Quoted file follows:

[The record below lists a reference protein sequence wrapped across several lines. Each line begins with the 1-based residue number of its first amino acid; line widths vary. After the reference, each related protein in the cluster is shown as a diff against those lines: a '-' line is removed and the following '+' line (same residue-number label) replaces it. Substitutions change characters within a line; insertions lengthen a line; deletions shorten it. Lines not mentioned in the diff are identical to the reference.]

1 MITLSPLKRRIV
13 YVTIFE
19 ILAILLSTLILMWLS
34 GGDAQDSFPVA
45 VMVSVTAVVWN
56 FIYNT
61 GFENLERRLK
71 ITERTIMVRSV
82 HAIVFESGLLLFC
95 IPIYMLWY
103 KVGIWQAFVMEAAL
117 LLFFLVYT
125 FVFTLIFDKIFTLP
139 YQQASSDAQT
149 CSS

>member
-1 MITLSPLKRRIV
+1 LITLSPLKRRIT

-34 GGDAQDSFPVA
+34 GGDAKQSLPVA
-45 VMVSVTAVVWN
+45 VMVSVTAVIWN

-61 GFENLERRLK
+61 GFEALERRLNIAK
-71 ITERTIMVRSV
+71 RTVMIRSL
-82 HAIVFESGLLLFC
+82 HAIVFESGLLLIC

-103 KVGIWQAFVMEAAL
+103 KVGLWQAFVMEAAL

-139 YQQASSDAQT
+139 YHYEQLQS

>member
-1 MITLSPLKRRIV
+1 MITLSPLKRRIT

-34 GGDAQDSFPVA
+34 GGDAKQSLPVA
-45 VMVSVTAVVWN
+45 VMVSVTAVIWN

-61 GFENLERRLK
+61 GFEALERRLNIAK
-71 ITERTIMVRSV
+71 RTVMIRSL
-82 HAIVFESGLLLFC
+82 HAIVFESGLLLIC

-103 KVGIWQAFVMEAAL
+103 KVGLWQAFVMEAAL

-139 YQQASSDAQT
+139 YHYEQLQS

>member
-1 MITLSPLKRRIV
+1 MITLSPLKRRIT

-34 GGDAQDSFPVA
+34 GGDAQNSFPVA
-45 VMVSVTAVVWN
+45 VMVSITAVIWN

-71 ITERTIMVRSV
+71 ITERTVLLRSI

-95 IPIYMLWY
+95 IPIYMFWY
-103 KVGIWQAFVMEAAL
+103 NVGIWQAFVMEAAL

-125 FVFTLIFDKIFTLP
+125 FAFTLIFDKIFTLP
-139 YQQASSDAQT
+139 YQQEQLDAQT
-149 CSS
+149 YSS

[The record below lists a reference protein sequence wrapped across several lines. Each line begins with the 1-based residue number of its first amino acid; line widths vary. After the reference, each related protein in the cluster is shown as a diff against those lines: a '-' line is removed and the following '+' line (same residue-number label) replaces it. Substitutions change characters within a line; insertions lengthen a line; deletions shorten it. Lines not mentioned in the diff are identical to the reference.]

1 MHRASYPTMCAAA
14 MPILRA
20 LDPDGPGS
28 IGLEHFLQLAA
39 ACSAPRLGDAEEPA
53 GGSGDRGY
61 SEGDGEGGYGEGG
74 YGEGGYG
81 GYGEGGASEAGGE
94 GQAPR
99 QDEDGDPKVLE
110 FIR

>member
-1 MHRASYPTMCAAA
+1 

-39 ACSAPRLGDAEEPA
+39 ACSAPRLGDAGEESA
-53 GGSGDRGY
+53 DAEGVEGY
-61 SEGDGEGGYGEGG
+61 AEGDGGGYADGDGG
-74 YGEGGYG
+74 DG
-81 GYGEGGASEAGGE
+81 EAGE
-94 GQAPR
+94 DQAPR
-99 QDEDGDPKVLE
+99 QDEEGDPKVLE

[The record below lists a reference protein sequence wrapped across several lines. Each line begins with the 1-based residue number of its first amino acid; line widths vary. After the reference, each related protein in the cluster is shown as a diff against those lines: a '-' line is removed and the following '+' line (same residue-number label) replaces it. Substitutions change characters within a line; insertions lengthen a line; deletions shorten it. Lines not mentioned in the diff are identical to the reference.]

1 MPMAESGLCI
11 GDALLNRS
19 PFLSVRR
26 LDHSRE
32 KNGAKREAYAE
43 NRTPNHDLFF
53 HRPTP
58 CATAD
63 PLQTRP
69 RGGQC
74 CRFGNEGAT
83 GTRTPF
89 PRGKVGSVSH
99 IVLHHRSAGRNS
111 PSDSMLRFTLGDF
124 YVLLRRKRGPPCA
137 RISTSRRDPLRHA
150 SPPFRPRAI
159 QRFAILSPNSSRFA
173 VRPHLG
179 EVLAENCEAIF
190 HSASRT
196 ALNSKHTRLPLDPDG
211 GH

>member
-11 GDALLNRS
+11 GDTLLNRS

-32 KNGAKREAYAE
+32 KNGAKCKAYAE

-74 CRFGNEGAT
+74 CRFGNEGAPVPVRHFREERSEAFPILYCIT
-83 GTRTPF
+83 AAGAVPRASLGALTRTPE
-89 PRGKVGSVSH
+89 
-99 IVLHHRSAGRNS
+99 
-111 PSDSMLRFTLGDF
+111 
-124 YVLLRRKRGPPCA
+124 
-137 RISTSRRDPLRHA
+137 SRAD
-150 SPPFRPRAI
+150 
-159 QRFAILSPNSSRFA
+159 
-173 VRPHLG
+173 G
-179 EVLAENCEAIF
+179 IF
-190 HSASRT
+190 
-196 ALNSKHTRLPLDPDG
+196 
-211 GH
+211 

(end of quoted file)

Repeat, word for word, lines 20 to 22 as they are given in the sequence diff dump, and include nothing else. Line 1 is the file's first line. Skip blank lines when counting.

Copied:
-34 GGDAQDSFPVA
+34 GGDAKQSLPVA
-45 VMVSVTAVVWN